Thanks to a new initiative called Weaving Change, Mermet is taking what was once a hazard to the environment and turning it into shade fabrics capable of cutting energy use in buildings.

living room shades

[Photo: Eric Laignel, Perkins + Will]

Plastic. It’s everywhere, including our oceans, and we can’t seem to get rid of it. In many cases, it’s quite literally killing us. Stories of whales, dead after consuming immeasurable amounts of plastic, are all too common. When National Geographic, Smithsonian, and countless other media released images of 80 plastic bags and other debris found in a whale after it ultimately died earlier this year, we were not surprised. Yes, the story of plastics in waterways and oceans is widely understood; five gyres in the Atlantic, Pacific, and Indian oceans contain five trillion pieces of plastic—plastic that goes on to be consumed by fish, mollusks, birds, and, ultimately, humans.

While the stories and statistics may no longer shock us and the problem may seem larger than life, water advocates and even some major companies are taking it upon themselves to be part of the solution. Enter Mermet USA, makers of Sun Control Textiles™, whose new “Weaving Change” initiative is dedicated to just that.


GBD52 Cover

mermet fabric

GreenScreen Evolve reutilizes up to 14 recycled water bottles per yard.  [Photo: Courtesy of Mermet]

“Weaving Change is a multi-faceted initiative that seeks to highlight the ways small actions, when woven together, can have a broader ecological and social impact,” says Lauren Jensen, Mermet’s marketing manager. “With sustainability as a key pillar of Mermet’s Weaving Change mission, it’s our goal to connect multiple groups such as architects, businesses, and environmental organizations to mobilize behind a shared commitment to conservation. One of these ways is through our U-Turn shoreline cleanup initiatives.”

Mermet has been a global leader in manufacturing high-quality solar shade solutions for more than 40 years. The South Carolina–based company designs and manufactures innovative textiles that go into completed window shade devices. The products themselves serve an important sustainability goal, as they significantly reduce solar gain in buildings, and in some instances, are even made from post-consumer recycled plastic waste. This is the case for the company’s GreenScreen® line of recyclable fabrics.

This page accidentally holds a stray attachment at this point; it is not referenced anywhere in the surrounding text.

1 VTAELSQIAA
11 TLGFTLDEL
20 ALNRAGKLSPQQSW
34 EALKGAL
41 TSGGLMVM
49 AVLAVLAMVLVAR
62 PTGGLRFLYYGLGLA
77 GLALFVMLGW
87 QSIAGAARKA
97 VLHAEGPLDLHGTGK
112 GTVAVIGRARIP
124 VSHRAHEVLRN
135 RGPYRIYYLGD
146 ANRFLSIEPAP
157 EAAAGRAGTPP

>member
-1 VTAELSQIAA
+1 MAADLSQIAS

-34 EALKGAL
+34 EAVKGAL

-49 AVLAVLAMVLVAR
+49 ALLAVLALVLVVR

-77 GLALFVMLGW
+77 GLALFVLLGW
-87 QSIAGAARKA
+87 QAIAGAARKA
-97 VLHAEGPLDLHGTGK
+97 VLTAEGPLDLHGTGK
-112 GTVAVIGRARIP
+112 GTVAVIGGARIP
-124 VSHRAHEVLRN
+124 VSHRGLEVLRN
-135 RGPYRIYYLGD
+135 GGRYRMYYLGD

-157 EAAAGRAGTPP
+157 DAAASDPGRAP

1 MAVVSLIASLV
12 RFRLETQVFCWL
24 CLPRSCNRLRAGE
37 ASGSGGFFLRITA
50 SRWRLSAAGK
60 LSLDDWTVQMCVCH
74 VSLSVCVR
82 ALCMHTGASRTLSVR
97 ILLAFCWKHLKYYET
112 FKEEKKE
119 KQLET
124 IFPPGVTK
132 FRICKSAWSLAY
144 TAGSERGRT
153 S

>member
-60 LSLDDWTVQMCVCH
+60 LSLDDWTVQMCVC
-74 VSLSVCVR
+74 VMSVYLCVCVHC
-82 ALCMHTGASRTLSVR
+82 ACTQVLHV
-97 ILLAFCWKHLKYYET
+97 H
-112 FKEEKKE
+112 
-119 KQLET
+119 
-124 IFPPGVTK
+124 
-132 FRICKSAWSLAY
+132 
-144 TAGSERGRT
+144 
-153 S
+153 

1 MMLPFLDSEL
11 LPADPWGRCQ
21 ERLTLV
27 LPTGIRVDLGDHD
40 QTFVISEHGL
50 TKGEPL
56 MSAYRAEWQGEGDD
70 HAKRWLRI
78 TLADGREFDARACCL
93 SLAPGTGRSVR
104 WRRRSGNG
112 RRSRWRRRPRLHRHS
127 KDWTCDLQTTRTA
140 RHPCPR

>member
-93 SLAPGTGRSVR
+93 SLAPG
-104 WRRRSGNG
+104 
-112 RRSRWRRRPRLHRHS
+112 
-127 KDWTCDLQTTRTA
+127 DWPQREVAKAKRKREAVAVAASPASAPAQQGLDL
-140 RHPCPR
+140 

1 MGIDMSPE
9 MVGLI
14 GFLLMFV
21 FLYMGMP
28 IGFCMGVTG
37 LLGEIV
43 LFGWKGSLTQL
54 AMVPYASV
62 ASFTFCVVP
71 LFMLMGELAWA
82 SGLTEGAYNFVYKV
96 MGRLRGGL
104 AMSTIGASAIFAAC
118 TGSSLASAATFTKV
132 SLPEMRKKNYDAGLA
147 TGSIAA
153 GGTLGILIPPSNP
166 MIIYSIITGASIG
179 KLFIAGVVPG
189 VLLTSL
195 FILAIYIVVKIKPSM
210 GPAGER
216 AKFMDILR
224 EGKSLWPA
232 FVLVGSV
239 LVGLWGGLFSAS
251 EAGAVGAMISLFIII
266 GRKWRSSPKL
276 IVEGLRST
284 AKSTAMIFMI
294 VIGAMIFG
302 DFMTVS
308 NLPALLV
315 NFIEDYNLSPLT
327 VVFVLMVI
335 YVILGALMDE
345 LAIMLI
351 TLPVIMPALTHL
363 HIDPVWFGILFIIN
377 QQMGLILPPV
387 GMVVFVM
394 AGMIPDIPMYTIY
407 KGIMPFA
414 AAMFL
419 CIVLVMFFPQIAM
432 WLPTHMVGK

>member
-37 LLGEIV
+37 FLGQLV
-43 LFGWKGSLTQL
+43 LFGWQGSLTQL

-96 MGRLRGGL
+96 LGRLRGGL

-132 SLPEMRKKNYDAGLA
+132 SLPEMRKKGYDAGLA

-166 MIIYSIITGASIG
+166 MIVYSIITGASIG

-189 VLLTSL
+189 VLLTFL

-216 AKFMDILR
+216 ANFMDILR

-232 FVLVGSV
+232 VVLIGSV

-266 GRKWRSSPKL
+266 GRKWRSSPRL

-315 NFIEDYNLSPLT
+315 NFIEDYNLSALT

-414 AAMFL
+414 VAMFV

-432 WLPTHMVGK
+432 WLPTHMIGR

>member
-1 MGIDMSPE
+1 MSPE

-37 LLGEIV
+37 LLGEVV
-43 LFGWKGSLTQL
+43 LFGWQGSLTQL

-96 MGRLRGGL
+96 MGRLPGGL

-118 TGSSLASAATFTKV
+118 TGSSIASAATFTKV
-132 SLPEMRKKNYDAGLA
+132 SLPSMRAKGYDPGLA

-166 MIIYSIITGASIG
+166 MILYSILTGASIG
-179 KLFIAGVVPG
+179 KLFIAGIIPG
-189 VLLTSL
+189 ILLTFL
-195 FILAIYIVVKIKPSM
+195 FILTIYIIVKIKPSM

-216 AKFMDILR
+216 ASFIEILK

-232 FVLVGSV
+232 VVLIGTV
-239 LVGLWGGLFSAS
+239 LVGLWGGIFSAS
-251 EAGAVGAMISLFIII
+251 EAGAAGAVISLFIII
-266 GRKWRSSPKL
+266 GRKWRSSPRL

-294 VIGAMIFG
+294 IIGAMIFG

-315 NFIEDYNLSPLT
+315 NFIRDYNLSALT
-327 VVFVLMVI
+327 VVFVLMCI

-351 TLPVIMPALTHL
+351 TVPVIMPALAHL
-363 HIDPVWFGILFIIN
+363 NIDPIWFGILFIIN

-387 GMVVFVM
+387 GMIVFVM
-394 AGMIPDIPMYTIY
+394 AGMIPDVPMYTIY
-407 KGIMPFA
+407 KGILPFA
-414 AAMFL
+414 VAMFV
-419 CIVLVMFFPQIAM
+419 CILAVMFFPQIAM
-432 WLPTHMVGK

mermet kitchen

Lutron lighting and shading solutions played a key role in helping the ASID become the world’s first building to achieve Platinum certifications in both WELL v1 and LEED v3.  [Photo: Eric Laignel, Perkins + Will]

From Trash to Treasure

Created on the foundation of ensuring minimal environmental impact throughout their production and useful life, GreenScreen fabrics are 100% recyclable, Cradle to Cradle Certified–Bronze, non-PVC, and made with as much as 89% recycled plastic waste. Mermet partnered with green manufacturing powerhouse Unifi® to make its GreenScreen Evolve and Revive fabric lines possible. The American company specializes in creating Repreve recycled fibers, transformed from recycled plastic waste into inspiring everyday products—including window shade fabrics. By using Repreve fibers, Evolve reutilizes up to 14 recycled water bottles per yard, and Revive fabric includes up to 11 post-consumer water bottles. There is even a GreenScreen Recovery Program where Mermet takes back and 100% recycles these products.